Puppy's first night

Posted by jlcaplan
Aug 26, 2010
Where should a puppy sleep on its first night in a new home? We have read (in the New Skeet monks' book) that it should sleep tethered to the foot of the masters' bed. But most pups (like our last) are not used to being on a leash and therefore resist this technique. Are there our techniques that have worked for you?
Posted by MaxHollyNoah
Aug 26, 2010
Hi jlcaplan,

Isn't it exciting to wait for your puppy? I haven't got a puppy for the last 18 years myself. All the dogs we added since then came from shelters so they were already adult dogs.

No matter what you do, and no matter where you keep your puppy for the first night, be prepared that he/she will be whining a lot, just because it is a new and strange place for him and he will probably miss his siblings and mother.

I think it will be easier to have him sleep from the very beginning where you want him to sleep for the next 15 yrs! If you don't want him to sleep in your bedroom later, don't let him sleep there from the first night. If you want to crate train him, use the crate from Day 1.

However, even if you want him to be anywhere in the house, it will be easier to start with more confined places, especially areas that are easier to clean, such as in the kitchen, or in the utility room.

The first few nights are very important so don't feel too bad if he keeps whining through the night, as long as he has no health problems. Don't come to see him every time he whines thinking he wants to go pee. He will probably wet the floor during the night but it is OK. Letting him be used to be by himself during the night is more important if you want a good night sleep yourself

Someone with more puppy rearing experience will give you better advice.

Enjoy your puppy!
Posted by kjd
Aug 26, 2010

If you are getting the puppy from the mother's owners, give them a toy or blanket to keep in the box with the puppies and their mother for a few nights. Then, you can let him have that his first nights in your home. I've also heard of wrapping a warm hot-water bottle in a blanket for him to snuggle up to -- he has been sleeping in a pile of puppies up to now. A loudly ticking clock in a blanket to imitate the mother's heart beat is also suggested.

These are all suggestions made to calm the puppy in those first scary nights. You can use them or not, as you find appropriate. I think MaxHollyNoah's points are the most important.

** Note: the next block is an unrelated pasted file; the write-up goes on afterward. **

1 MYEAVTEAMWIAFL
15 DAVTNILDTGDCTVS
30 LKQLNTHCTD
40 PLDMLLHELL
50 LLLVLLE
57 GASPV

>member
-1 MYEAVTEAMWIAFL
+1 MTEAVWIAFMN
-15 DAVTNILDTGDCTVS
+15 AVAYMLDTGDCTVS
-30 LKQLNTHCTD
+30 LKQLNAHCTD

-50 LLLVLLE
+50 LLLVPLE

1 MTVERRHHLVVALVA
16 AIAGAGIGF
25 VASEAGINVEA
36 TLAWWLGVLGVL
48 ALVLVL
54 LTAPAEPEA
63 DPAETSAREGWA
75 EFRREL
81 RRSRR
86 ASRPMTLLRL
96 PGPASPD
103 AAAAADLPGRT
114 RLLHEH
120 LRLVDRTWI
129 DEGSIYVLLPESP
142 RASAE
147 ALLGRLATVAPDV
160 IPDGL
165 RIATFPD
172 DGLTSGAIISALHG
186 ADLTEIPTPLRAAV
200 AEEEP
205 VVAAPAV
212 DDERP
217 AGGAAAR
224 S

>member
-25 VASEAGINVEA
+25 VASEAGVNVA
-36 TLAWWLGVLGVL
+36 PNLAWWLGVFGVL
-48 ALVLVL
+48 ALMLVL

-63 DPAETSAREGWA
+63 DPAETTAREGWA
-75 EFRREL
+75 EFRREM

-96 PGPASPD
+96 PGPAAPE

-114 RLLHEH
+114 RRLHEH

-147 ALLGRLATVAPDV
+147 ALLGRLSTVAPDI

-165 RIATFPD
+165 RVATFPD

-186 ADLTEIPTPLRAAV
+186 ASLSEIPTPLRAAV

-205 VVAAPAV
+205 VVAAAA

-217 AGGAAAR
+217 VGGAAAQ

My only puppy was over 30 years ago in an apartment that didn't allow animals, so I cannot remember what I did. I got my first crate 10 years later and have never been without one since. The dogs are comfortable in them (if open wire, they sometimes prefer a cover on the crate). My current dog often sleeps in them, as the door is always open. So I would strongly recommend using one. (It is NOT a cage, where the animal lives; it is a crate, the closest we can come to providing a den, where the animal feels safe.)

Enjoy puppyhood; it passes all too soon.

Posted by KOPCaroline
Aug 27, 2010
hey there jlcaplan,

As its been said, its kind of up to each owner. I do strongly agree with getting puppies comfortable with the place they'll be sleeping for the rest of their life as soon as possible. If this is in your bedroom, its easy to confine puppies for the first little bit by putting them in a box (which is where my dog, Jackson, slept for his first couple weeks) and having that beside your bed, so they can smell you and know you're near. Jackson didn't whine very much with this technique, but that might have just been him.

Crating is a great idea, and you can throw towels over wire crates to block views of other interesting things in the room that might keep puppy up and making noise to get out instead of sleeping.

Obviously if puppy will be an outdoor dog I'd advise against putting a young dog straight outdoors overnight. If you've got a garage or sun room or porch, this could work, otherwise a laundry room or coat room, somewhere confined, is probably the best bet until vaccinations and thermoregulatory mechanisms in the pup are up to par to be outside.

If you've got the puppy on carpet and are worried about accidents you can always get puppy pads for him to sleep on. Depending on how old the pup is when you bring it home, you'll need to get up in the night at least once to let him outside to do his business.

I'm not so keen on tying him to the bed, puppies who don't sleep through the night could easily get tangled and hurt themselves this way. Or if it gets startled and tries to run or hide it could choke itself and again get hurt. I'd go with the box or crate option before tying a lead to something overnight.

Hope this helps!
Posted by jlcaplan
Aug 29, 2010
Thank you to everyone for taking the time to give me the benefit of your experience with puppies on their first night in a new home. We didn't sleep much on the first night, which seems to be par for the course, but things have gotten much easier since.